"This month, Republican leaders say they are chucking the open town-hall format. They plan to visit newspaper editorial boards and talk to constituents at Rotary Club lunches, senior citizen centers, chambers of commerce meetings and local businesses. In those settings, 'there isn't an opportunity for it to disintegrate into something that's less desirable,' says Sen. Rick Santorum of Pennsylvania, chairman of the Senate Republican Conference."
"Republican leaders are urging their party's lawmakers to take the spotlight off themselves by convening panels of experts from the Social Security Administration, conservative think tanks, local colleges and like-minded interest groups to answer questions about the federal retirement program."
"The shift in venues and formats, Santorum says, is aimed at producing 'more of an erudite discussion' about Social Security's problems and possible solutions."
Cluck, cluck, cluck, go the Democrats over this one. We wonder if all those GOP Members' quotes were given with press secretaries in the room.
If the overhaul doesn't happen this year, it won't happen for many years, Sen. Grassley told The Hill. LINK
Bloomberg's Brendan Murray looks at the question of whether the trust fund is real or illusion, in the face of President Bush and Karl Rove (making a little-Noticed Cavuto appearance yesterday) educating the public on their view yesterday.
The Washington Post's Dana Milbank enjoyed the Republicans' 1935 Social Security event yesterday on Capitol Hill. LINK
Tomorrow at 10:00 am ET, Dr. Peter R. Orszag of the Brookings Institution, the Tax Policy Center, and Urban Institute, Gene Sperling, and Dr. Christian E. Weller join Sarah Rosen Wartell at the Center for American Progress to discuss the idea of personal accounts and the President's proposals to overhaul Social Security.
House of Labor meets Social Security:
The AFL-CIO plans to step up its campaign against financial services firms who're part of the coalition favoring private accounts by staging 50 demonstrations outside company headquarters and branches on March 31.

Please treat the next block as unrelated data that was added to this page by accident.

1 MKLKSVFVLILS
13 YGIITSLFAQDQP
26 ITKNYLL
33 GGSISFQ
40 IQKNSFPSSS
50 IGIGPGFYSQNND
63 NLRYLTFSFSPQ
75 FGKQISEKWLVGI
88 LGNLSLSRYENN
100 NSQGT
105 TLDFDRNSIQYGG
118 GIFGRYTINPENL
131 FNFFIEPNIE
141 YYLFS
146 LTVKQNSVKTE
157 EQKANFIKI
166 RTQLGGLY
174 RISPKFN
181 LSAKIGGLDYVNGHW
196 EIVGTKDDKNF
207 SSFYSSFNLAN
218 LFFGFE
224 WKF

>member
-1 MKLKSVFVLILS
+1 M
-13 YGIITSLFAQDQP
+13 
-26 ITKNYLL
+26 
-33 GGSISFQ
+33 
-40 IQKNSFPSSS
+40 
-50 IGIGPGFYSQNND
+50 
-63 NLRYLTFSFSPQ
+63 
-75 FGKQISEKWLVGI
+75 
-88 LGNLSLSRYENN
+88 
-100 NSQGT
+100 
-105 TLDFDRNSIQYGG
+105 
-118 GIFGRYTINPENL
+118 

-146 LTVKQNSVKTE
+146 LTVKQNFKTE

The protests will take place in San Francisco, Washington, DC, Philadelphia, and Chicago.
Previous AFL-CIO protests led two firms, Waddell and Reed and Edwards Jones, to drop out of the Alliance for Worker Retirement Security, which is linked closely with the Business Roundtable and the Chamber of Commerce's efforts to promote personal retirement accounts. AWRS is funded in part by the Security Industries Association.
This is to some extent of course a publicity stunt, but it will probably be somewhat effective because these companies don't like the publicity and take pains already to distance themselves from endorsing any particular Social Security reform legislation.
AFL-CIO's biggest targets are Wachovia, with its millions of every-day customers, and Charles Schwab with its legions of small investors. They hope that by linking Schwab's name with Social Security privatization in the press, Schwab will disaffiliate from AWRS. Same thing with Wachovia. The marches will also target the credit card company MBNA and insurances companies who aren't part of the coalition but who have expressed support for personal accounts, like Cigna, MetLife and Prudential.
Schwab has issued several public statements saying that its participation in AWRS is only informational and that it hasn't taken a position on Social Security legislation.